Photo lifted from 2016 Daegu International Marathon website.
Anticipation abounds because spring is on the threshold and the weather is beckoning us outdoors. Running this race is like saying “we’re back” into the fold, like a flight of birds back from the winter escape.
This is not our first time running together as a family though. We’ve run a couple of times at the Gyeongju International Marathon, and each time a reminder of running as our life’s metaphor. While we usually stay together for the first mile of the race, we eventually run our own paces and get reunited at the finish. I usually cross the finish line first, so I get to wait eagerly as my wife and daughters come down the homestretch, cheering them on as they’ve always been for me.
My daughters at the 2013 Gyeongju International Marathon.
The race starts and ends right at the heart of the city, at the Gukchaebosang Memorial Park, and traverses around downtown area, Su-seong district, and many other places that showcase the wonders of Daegu. Along the routes, runners will get to enjoy the sights of Sincheon River, the bridges that span across it, and Daegu’s urban landmarks. Treading on the roads and hearing only the rhythmic breathing and footsteps beside us will surely make us beaming on race day. We don’t get to experience that on a normal day, and one can see the beautiful sights along the way only through the car or bus windows.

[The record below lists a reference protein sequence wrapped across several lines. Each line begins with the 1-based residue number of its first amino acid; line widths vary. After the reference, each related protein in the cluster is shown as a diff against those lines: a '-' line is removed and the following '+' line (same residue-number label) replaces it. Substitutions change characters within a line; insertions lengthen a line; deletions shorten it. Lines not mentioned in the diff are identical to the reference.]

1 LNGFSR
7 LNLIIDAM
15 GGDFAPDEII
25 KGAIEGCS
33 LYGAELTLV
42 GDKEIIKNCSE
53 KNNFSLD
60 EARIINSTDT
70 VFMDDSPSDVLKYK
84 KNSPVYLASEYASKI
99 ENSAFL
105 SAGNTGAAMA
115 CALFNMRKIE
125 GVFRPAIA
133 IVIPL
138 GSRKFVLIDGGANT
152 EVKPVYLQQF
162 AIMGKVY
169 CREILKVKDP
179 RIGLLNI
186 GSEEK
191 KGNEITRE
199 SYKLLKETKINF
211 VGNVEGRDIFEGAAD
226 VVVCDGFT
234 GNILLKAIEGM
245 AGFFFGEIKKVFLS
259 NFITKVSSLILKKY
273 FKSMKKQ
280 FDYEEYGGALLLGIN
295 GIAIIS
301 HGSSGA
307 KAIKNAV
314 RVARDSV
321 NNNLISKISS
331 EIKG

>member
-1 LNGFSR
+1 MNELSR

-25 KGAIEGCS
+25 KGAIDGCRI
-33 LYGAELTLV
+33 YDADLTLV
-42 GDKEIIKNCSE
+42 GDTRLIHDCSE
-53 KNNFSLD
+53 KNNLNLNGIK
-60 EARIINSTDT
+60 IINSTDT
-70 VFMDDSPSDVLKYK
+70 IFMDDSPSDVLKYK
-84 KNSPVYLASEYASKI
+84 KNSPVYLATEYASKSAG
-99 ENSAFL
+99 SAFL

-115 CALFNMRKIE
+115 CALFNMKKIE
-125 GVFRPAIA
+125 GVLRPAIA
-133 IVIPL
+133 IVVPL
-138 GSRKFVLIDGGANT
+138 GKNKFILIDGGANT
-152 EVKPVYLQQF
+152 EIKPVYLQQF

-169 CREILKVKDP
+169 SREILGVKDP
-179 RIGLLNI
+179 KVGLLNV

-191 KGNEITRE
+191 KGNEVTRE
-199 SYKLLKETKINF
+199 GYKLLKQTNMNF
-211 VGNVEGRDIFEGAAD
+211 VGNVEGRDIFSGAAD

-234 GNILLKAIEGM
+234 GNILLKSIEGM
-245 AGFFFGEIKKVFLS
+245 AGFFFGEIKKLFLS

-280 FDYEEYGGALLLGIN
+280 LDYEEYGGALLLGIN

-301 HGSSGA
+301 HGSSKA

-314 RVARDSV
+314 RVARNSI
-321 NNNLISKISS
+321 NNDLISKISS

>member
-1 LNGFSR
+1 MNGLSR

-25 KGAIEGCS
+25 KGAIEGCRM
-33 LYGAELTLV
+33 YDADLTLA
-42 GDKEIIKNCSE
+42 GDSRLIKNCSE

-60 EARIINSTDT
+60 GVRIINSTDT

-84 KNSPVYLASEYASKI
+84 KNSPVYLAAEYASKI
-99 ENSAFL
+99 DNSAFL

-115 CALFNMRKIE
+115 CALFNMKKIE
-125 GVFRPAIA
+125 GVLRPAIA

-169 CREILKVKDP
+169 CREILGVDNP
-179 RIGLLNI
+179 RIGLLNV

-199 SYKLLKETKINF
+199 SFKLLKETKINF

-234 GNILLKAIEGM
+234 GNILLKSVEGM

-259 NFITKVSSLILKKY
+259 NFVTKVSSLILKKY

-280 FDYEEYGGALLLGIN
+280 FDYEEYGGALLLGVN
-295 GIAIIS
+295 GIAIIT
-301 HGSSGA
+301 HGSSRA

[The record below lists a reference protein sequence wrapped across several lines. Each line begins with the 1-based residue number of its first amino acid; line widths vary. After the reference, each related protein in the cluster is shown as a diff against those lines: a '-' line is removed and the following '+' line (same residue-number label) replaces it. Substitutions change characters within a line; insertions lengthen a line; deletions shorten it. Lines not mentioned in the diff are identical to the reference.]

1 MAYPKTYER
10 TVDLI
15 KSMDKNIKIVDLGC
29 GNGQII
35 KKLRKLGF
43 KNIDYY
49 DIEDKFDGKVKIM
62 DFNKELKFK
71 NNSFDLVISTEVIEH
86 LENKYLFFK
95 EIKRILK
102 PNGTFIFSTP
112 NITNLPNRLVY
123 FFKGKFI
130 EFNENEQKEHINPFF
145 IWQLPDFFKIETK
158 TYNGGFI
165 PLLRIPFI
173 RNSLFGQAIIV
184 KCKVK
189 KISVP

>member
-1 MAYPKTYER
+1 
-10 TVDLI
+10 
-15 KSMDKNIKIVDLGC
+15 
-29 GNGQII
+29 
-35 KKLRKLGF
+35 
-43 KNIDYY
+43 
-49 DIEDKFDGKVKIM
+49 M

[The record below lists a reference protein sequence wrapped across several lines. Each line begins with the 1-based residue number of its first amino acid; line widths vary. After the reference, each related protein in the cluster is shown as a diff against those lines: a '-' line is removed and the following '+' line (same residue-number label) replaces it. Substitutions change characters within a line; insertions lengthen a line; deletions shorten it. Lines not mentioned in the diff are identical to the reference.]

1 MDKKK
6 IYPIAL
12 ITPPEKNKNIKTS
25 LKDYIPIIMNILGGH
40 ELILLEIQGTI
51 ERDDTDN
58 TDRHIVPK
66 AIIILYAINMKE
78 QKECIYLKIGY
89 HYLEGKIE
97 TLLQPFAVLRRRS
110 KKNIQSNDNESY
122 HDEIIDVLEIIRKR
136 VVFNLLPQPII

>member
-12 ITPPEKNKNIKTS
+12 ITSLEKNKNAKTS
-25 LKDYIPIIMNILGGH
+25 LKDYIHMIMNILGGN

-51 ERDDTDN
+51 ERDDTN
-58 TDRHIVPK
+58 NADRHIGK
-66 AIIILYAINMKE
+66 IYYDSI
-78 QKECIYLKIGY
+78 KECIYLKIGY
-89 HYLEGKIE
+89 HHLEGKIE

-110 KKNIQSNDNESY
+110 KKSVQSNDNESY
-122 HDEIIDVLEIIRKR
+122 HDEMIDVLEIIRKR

For many elite runners, the prize that waits at the finish, apart from the international recognition, puts the drive in their belly. Last year, Ethiopians sweep at the race. Men’s winner Girmay Birhanu Gebru, who wore bib number 1 lived up to his number, clocking in at 2:07:26. Women’s winner Meselech Melkamu Haileyesus ran an impressive 2:27:24 to her victory.
But we’re not in for the race; we’re running to accomplish something together as a family. And the life lessons imparted by running aren’t exclusive for the talented pros, anyhow. It holds the same for us, for everyone. Life is so much like a marathon; you get to cross the finish line by holding on despite the pain and fatigue.
So in a few weeks, we’re back on track, to prove to ourselves once again that running to the finish line is not about speed. It’s more about endurance and perseverance. And we need that in life as well.